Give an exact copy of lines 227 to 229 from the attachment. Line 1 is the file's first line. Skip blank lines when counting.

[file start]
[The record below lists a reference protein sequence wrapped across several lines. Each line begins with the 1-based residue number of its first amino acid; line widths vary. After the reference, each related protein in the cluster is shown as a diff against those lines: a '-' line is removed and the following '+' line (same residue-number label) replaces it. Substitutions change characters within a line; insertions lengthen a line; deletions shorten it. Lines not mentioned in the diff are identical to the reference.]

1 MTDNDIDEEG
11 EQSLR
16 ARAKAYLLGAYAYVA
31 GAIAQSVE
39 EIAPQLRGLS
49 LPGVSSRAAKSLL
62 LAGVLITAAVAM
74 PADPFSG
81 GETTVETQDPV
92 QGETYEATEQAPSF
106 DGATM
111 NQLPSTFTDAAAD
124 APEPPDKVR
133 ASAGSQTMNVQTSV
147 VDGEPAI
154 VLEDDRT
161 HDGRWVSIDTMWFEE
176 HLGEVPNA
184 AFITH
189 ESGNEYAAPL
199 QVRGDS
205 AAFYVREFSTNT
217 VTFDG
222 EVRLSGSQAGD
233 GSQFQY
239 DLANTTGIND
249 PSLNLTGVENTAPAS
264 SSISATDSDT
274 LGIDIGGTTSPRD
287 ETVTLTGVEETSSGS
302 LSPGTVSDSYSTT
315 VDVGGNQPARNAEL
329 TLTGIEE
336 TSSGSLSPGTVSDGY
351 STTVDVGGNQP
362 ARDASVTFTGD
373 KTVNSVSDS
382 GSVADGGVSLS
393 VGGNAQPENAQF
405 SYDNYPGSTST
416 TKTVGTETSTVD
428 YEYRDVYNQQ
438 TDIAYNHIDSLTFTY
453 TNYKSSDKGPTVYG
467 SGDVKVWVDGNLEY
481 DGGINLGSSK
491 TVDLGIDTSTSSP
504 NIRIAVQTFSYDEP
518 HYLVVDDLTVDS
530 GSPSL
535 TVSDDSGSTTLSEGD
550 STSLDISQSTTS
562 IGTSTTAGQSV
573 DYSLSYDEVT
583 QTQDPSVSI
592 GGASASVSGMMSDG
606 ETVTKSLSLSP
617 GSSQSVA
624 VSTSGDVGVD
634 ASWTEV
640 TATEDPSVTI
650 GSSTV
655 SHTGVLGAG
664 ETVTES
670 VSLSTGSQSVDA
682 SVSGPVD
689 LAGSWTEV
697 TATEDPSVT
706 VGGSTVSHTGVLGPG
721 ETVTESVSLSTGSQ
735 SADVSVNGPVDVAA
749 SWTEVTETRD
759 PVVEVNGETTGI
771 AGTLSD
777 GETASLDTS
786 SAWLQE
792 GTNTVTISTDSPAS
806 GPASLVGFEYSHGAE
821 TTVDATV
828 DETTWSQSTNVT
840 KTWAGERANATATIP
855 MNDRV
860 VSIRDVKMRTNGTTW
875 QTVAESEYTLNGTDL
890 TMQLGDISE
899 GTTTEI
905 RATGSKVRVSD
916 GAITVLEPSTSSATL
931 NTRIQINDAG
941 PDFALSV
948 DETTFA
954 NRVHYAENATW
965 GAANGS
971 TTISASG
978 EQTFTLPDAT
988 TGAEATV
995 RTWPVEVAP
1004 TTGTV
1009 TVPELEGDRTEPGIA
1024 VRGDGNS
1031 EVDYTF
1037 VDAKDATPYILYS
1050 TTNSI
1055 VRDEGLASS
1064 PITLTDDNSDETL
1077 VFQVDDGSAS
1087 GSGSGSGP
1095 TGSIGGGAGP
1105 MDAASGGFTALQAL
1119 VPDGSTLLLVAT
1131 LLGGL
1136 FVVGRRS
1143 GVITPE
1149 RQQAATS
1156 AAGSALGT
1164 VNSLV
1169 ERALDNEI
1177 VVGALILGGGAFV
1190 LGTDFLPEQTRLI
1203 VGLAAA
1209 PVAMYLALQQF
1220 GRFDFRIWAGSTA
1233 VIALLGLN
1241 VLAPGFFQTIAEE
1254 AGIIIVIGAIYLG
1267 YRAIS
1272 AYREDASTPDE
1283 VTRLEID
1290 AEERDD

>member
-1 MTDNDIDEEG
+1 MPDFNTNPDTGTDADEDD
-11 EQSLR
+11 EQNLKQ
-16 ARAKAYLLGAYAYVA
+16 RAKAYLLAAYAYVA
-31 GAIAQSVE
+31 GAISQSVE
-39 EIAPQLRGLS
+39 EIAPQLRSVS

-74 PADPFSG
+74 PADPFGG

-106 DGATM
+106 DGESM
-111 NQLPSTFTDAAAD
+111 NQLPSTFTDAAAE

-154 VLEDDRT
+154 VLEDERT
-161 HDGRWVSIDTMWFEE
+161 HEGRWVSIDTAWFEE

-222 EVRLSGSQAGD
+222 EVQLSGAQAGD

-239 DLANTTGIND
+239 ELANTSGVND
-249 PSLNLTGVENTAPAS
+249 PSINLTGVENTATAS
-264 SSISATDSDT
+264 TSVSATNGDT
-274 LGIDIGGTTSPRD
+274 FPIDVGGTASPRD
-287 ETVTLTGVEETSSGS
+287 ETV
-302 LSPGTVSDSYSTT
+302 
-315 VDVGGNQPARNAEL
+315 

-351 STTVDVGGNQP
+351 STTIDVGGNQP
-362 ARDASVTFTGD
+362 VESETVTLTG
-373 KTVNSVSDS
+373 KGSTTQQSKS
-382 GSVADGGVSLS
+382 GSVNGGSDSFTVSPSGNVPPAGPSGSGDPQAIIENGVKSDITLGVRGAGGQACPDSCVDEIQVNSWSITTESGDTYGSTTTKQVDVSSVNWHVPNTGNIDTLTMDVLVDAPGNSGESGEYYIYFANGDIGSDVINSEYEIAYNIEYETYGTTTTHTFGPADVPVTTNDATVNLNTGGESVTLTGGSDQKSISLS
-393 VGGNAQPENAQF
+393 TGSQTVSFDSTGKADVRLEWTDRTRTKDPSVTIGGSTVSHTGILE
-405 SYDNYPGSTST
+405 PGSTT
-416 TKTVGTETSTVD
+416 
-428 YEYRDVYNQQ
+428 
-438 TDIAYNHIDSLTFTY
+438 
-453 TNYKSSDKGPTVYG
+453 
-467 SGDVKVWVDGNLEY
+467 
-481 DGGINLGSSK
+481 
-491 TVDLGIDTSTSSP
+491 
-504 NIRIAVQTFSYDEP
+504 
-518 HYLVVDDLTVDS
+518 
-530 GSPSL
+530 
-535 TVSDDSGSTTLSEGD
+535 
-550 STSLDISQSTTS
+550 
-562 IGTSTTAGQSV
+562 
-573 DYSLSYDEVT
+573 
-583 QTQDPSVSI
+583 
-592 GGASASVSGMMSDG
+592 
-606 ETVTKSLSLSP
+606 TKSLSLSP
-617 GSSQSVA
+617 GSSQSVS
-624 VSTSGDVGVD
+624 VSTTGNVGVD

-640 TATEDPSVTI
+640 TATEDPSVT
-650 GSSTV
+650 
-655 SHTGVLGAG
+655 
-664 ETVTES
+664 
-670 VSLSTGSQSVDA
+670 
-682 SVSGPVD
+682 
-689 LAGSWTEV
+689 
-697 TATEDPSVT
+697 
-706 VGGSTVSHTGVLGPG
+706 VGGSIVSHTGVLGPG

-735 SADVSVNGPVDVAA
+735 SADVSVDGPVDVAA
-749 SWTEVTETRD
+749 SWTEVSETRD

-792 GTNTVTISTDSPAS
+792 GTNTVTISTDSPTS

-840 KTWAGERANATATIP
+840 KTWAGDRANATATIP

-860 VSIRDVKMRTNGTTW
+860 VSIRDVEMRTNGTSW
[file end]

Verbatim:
+670 
-682 SVSGPVD
+682 